Let us not waste time bemoaning the current sorry state of indie film distribution; blogs and podcasts galore exist to do that. Instead let's take a look at how the rest of the world perceives independent film, and what lessons might be applied to promoting your really indie film at festivals and elsewhere. (Those people are pretty easy to spot. They're the ones not reading indieWIRE and MovieMaker.) While strolling the aisles at Target, my eye was caught by this display (above) in the DVD section of "IFC Indies."
If I made a practice of buying DVDs at Target I might have seen it before now; apparently it's the result of a three-year deal between IFC and Target that started two years ago. When it began, Target had its own night of programming on IFC called "Cinema Red Mondays," but I couldn't find any mention of that on IFC's current web site. But there it is, large as life: a full display of "indie" films recommended to Target by IFC. Check out the pictures at the bottom of this post (click for larger versions) to see some closer shots of the display and for the visual evidence of my completely nutty claims.
Lesson #1 - To the outside world, "indie" is synonymous with "arty." Independent films star all of the same people in studio films, but these movies feature stories either too complicated or depressing for Hollywood to touch. Target's definition of an independent film in this instance is largely academic -- arty, but not too threatening. Notice that in order to keep the shelves stocked with recognizable stars, the catalog goes back ten years or more (The Red Violin was made in 1998).
There are some films here that could be considered "truly" independent, depending on how much you want to torture the phrase (Hannah Takes the Stairs is a notable exception), but for the most part, this is grim confirmation that the indie titles that make it into big box stars are the yuppie-friendly ones with recognizable faces. (Is this starting to sound like an unclever entry in the Stuff White People Like blog?)
Lesson #2 - Don't just find your niche, dominate it. Lookit that -- an entire shelf of Tyler Perry movies. Granted, Perry's first movie had a budget of $5.5 million, so its status as an "indie" film is once again dependent on your personal definition of the term, but the principle applies: if you can speak to a sizable audience and make them love you that much, the big box stores will come find you.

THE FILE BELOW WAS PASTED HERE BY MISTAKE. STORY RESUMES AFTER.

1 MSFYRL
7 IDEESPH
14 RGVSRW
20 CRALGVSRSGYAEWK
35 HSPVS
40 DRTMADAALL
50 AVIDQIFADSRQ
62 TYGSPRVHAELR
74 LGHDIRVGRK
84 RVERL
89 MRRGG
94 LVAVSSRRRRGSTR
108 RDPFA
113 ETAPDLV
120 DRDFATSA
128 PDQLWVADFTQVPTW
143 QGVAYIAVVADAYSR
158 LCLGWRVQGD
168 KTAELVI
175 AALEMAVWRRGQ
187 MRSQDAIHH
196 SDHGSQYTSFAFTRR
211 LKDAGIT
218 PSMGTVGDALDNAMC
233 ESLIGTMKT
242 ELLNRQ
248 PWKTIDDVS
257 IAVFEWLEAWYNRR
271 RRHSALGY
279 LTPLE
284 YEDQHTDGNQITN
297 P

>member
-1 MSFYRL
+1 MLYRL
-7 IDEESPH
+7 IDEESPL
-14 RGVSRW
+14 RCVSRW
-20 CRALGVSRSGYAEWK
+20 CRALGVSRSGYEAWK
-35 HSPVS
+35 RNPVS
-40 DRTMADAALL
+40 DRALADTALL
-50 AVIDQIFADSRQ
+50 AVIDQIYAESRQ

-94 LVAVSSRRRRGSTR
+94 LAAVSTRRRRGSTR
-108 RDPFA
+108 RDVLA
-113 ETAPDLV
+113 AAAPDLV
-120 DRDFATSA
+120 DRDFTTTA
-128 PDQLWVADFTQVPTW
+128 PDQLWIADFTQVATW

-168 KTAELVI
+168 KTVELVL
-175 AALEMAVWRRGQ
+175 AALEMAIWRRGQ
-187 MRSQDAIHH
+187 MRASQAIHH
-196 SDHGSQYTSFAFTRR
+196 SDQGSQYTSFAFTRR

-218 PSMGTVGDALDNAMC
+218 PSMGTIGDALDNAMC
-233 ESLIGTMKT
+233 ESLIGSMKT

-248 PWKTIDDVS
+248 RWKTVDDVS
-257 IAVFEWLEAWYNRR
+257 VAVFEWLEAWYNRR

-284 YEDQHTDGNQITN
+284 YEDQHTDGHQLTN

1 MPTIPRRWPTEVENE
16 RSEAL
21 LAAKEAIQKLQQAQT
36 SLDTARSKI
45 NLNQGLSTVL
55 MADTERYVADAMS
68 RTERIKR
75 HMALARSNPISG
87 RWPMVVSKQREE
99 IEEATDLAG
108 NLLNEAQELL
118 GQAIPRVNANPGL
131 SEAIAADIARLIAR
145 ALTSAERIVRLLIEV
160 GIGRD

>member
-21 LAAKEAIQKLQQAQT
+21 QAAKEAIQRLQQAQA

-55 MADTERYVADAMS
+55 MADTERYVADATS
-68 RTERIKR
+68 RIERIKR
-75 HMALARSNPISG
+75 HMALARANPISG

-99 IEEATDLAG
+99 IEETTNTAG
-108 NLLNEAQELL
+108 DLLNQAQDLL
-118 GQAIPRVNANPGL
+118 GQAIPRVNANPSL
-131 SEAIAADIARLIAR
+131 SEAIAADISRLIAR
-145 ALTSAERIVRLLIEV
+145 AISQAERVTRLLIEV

Lesson #3 - Piggyback on the success of something similar. Notice how each shelf positions the movies on it as ideal for people who loved some other movie? That's what you want to do with yours. Figure out who your piggyback film is and practice the phrase "If you liked X, then you should see my movie." Hackneyed? Obvious? Yes, but also effective. Don't run away from comparing your film to another, similar (and more familiar) film unless your film really suffers by comparison -- in which case you might want to think about making a better film.
Lesson #4 - Documentaries should feature grisly death or rock musicians. Preferably both. Rock stars are the name actors of the documentary film department. (Maybe I should call it the doc film ghetto, since it's relegated to the very bottom shelf.) If you can't find a rock star to make your doc about, then make sure it either confirms the viewers' worst fears about the world or features someone being eaten by a bear. For the love of Pete, make sure it isn't funny -- unless you're Michael Moore, and even then the point is debatable.
Lesson #5 - Until you start making movies with million dollar budgets and Zooey Deschanel, you probably shouldn't roam the DVD aisles at Target. Not that there aren't some wonderful movies represented here, but the thought that the world at large views the state of independent film through this particular lens could really drive you crazy.